Radial flow heat exchanger
A heat exchanger for fluids is disclosed having a support assembly for the coil bundle which comprises two vertically spaced-apart support members between which the coil bundle of the exchanger is positioned. The bundle comprises a plurality of vertically spaced tubes each having a number of convolutions which slope upwardly and proceed outwardly to form the bundle. A bridge member having spaced-apart scalloped portions is provided which separate the convolutions of each tube to permit air and water to circulate therebetween. The support members have means for varying the slope of the bridge members depending on the nature of the fluid entering the exchanger.
This invention relates to a heat exchange unit for fluids and more specifically to a novel heat exchanger which functions as an evaporation-type cooler having means for spacing and supporting the individual convolutions of a coil bundle at various slopes.
Heat exchanges of the type having a coil bundle comprising a plurality of vertically spaced tubes having numerous outwardly proceeding convolutions which slope either upwardly or downwardly are not new. U.S. Pat. Nos. 3,077,226 and 3,712,370 are typical of this type of heat exchanger, however, none disclose a means for keeping the convolutions in spaced-apart relationship to permit the free flow of air between the convolutions or a means for easily varying the slope at which the convolutions are positioned to thereby permit trapped air in a liquid to leave the exchanger or liquid in a gas to remain.
Applicant's support assembly comprises the use of a number of pairs of vertically spaced-apart channel members between which the coil bundle is positioned. The coil bundle comprises a plurality of vertically spaced tubes for carrying the fluid, usually to be cooled, having a number of convolutions which slope upwardly or downwardly and proceed outwardly to the larger diameter convolutions. A bridge member having spaced-apart scalloped portions is provided which is positioned over the convolutions to separate them to thereby permit air and water to circulate. In addition, the tubes can be wound directly onto the support members in a circular fashion as they come from the tube forming machine thus greatly reducing time and labor required to form the coil bundle. The channel members have spaced-apart recesses into which the ends of the bridge member can be inserted to vary the slope of the bridge member and therefore the tubes of the bundle.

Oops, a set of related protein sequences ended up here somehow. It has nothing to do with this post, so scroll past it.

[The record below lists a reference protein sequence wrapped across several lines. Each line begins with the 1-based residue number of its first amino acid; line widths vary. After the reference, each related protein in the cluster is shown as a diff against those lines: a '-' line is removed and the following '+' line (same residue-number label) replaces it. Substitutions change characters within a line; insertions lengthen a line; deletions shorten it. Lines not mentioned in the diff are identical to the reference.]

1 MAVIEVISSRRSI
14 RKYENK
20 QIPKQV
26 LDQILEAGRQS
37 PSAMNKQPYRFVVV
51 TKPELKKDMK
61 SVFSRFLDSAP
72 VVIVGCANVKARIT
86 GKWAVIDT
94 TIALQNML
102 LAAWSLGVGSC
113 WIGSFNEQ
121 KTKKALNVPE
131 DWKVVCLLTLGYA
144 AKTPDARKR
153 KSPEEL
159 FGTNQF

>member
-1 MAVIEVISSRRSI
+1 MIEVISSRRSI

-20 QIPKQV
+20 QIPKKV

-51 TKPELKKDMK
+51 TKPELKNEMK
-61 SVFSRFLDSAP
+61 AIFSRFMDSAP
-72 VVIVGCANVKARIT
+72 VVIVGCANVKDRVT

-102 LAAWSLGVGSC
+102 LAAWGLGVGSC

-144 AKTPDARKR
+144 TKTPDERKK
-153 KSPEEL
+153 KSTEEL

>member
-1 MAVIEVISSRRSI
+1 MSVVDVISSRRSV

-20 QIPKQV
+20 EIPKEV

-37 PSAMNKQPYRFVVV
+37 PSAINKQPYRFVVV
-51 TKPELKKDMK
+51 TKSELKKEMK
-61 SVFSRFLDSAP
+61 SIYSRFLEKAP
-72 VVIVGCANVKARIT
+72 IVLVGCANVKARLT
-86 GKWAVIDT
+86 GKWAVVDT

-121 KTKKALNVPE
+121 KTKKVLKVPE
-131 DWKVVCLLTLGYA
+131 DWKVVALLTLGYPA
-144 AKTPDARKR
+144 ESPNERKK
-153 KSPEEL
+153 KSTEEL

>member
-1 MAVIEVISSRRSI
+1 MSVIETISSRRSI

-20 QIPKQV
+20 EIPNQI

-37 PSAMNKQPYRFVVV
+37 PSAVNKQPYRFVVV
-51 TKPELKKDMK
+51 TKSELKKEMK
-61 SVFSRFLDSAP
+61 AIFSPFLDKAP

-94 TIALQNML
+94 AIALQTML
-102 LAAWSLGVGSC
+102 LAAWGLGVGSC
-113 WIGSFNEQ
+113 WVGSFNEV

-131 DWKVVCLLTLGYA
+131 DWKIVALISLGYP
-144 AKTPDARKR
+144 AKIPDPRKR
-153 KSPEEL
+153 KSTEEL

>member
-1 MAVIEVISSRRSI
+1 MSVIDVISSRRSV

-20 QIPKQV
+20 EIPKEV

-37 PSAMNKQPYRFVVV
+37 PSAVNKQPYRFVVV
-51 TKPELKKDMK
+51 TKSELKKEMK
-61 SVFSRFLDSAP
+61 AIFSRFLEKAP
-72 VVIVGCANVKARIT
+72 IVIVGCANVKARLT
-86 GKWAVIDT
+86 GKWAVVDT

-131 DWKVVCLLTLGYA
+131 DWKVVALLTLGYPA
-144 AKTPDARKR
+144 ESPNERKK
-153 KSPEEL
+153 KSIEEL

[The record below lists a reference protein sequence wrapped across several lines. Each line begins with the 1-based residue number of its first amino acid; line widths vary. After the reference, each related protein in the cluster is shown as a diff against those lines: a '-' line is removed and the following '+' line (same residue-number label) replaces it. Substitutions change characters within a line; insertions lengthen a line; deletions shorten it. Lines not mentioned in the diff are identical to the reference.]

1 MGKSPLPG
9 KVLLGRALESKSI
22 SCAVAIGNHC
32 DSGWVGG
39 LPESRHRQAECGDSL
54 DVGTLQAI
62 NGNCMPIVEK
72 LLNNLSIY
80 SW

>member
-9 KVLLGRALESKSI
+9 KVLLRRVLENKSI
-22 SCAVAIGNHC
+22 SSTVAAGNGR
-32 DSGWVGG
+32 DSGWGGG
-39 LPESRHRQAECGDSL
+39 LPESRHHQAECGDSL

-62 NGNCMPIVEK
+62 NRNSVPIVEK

It is therefore the primary object of the present invention to provide a radial flow heat exchanger with a superior support assembly for the numerous convolutions of the tubes of its coil bundle.
It is another object of the invention to provide a coil bundle support assembly whereby the slope of the convolutions of each tube can be varied depending on the nature of the fluid which is to be supplied to the exchanger.
It is a further object of the invention to provide a heat exchanger with easily removable louvered side panels arranged to direct splashed water into a reservoir.
It is yet another object of the invention to provide a heat exchanger of the subject type having a support assembly for the coil bundle which is of simple construction and is relatively inexpensive to make yet is capable of enabling the tubes of the coil bundle to be supported in the desired position as they emerge from the tube forming machine position and maintained at a plurality of slopes and directions.
Other objects and features of the invention will be appreciated and become apparent as the present disclosure proceeds and upon consideration of the accompanying drawing and the following detailed description wherein an exemplary embodiment of the invention is disclosed.IN THE DRAWINGS
FIG. 1 is an elevational view of the heat exchanger partially broken away and partially in cross section;
FIG. 2 is a partially broken away plan view of the exchanger of FIG. 1;
FIG. 3 is a plan view of the coil bundle;
FIG. 4 is a elevational view of the coil bundle of FIG. 3 in cross-section taken along the lines 4--4 of FIG. 3;
FIG. 5 is an exploded view of the coil bundle of FIG. 4; and
FIG. 6 is a perspective view in elevation of a portion of the coil bundle.DETAILED DESCRIPTION
Referring now to the drawings where like reference numerals indicate like elements in each of the several views, numeral 10 of FIGS. 1 and 2 shows the heat exchanger of the present invention. The heat exchanger 10 has a plurality of vertically disposed circumferentially spaced-apart outer support members 12 and an equal number of vertically disposed inner support members 14 radially spaced from the outer support members 12. The support members 12 and 14 are secured to a base 16 and set in a pan or sump 18.